Showing posts with label People. Show all posts
Showing posts with label People. Show all posts


Identities needed

These photos of children in Ely were donated to the ECHS recently. We hope someone will be able to help identify them.

Please click on a photo to enlarge it.  If you can identify someone, please open your email, address it to  Go back to your browser & copy the link; paste the link into the email and then identify the child you know and his/her position in the photo.  (For example:  Photo #1 -  Name Surname - 3rd from the left in the back).  Thank you for your help!

Click each photo to enlarge it.

Photo #1

Photo #2
From Don Elias, who formerly lived in Ely, but now lives in Minnesota:  I believe these photos are not of "school children;" they are actually photos of "church children."  The background of these 4 photos is the present brick building that was used as a school [Jappa School] for many years but I think the photos are of the children who attended Sunday School in the school building during the time when the old wooden structure of St; John's Lutheran Church was being torn down and replaced by a brick building.  I think this occurred about 1950.

Photo #2 has 4 young men in front who are (left to right)
Carl Jensen who now lives in Texas and whose family lived with their grandpa Monroe Hemingway
John Tessman (I think) about who I have no current information
Carl Klinsky who was the son of Willie and Stella Klinsky and he passed away at a young age
Gene Erenberger who the son of Milo and Rosemary Erenberger
In back is Martha Krob Phillips and Roger Trpkosh whose family lived with their grandma Lizzie Clark and also died young

Photo #3

From Don Elias:
Photo #3 has in the front row (left to right) [Jappa School in the background]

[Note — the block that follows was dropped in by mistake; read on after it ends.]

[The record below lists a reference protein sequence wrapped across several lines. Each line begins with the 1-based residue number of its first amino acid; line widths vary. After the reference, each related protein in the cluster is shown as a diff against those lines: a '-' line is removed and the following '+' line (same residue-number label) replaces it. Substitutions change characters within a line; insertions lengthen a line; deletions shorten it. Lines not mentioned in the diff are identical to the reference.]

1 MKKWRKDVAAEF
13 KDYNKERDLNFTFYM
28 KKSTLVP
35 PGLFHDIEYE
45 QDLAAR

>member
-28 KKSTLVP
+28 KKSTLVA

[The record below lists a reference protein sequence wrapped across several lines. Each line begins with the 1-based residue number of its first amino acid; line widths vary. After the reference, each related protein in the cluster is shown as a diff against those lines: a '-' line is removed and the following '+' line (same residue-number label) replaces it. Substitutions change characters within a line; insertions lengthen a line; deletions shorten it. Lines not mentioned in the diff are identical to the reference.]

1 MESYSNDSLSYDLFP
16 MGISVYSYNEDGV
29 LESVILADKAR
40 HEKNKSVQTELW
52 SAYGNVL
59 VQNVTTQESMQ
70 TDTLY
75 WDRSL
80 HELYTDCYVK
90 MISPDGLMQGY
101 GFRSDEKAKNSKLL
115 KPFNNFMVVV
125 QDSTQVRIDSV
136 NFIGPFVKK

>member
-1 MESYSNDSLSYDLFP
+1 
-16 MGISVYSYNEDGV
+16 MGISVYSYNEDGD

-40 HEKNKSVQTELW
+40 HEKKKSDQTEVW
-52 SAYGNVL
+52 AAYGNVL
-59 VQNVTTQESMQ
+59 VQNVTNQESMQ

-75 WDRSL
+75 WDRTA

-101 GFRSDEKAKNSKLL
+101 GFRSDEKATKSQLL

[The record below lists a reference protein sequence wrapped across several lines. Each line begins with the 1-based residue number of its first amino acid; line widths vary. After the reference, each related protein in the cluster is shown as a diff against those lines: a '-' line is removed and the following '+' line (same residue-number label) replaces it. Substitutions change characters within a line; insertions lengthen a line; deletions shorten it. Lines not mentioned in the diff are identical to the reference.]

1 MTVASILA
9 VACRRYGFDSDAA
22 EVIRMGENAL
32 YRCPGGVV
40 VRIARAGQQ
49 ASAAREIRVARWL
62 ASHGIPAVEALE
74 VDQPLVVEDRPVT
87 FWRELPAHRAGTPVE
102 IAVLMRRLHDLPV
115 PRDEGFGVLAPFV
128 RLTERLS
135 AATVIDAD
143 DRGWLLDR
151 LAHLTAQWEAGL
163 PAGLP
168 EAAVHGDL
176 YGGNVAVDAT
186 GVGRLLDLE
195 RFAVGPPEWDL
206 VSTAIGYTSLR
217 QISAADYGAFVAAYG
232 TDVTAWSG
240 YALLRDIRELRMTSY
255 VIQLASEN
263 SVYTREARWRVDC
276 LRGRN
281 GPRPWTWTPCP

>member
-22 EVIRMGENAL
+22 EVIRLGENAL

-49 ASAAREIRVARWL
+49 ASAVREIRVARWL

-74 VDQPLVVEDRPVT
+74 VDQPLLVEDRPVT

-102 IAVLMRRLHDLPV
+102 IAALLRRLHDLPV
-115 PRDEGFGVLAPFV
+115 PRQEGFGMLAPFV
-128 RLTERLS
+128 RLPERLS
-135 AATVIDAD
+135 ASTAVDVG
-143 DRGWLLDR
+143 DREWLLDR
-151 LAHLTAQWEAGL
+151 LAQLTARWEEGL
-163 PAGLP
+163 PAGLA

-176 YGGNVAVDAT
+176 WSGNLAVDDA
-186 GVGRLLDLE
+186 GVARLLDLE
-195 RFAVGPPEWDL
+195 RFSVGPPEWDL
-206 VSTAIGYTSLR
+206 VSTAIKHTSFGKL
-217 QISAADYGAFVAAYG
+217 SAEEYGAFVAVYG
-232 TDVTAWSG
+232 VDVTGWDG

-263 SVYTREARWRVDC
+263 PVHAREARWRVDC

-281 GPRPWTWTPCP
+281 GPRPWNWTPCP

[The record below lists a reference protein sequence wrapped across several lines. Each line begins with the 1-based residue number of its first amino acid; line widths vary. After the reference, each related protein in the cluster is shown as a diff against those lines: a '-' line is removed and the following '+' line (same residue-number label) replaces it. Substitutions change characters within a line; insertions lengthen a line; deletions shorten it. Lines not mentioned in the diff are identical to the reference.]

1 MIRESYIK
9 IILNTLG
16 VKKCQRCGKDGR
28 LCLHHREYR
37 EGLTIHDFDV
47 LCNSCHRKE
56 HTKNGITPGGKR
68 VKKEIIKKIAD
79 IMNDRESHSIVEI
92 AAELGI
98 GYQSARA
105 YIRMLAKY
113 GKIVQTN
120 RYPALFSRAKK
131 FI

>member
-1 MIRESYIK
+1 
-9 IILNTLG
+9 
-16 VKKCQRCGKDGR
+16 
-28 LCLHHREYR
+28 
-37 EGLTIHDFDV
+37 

Larry Trpkosh who was the grandson of Lizzie Clark and died young
Joan Tessman 
Karen Clark who was the daughter of Andy and Grace Clark
Rita Becicka who was the daughter of Leonard and Viola Becicka
Mike Albaugh who lived with Forest and Ann Fuhrmeister
The back row has:
Lavina Nederhiser (I think)
Nargi Rayman Steinbrech
Marilyn Jensen Cook
Elaine Jensen (I don't know her married name - she had a clothing store in Solon many years ago)
Norman Rayman (I think)

Photo #4

From Don Elias:  Photo #4 -  I cannot identify the adult or any of the children except that the boy in the front row on the left looks like a Trpkosh.

Photo #5

From Don Elias:  [Jappa School in the background]
Photo #5 - The 3 girls in front are
Joan Tessman (I think)
Rita Becicka 
Karen Clark
The boys in back are
Larry Trpkosh
Marvin Stastny who was the son of Hubert and Margaret Stastny 
Page Worley (although I don't ever remember him with that much hair) who was the son of John and Katherine Worley and later the husband of Shirley Worley. 
Norman Rayman (I think)
Denny (or Bruce?) Erenberger
Mike Albaugh


Cowboys terrorize Ely in 1900

Thanks to Ely resident, Rob Smith, for finding and sending in this article.  It is s story of some young men who delivered a number of broncos to the Ely area from a Montana ranch.  All was fine until they began drinking in the town of Ely.

From the Cedar Rapids Republican
September 29, 1900
"They had the whole town terrorized, compelling people to close their places of business, making them get down on their knees in the street .... They refused to be arrested ..."

Read the story by clicking the below image to enlarge it.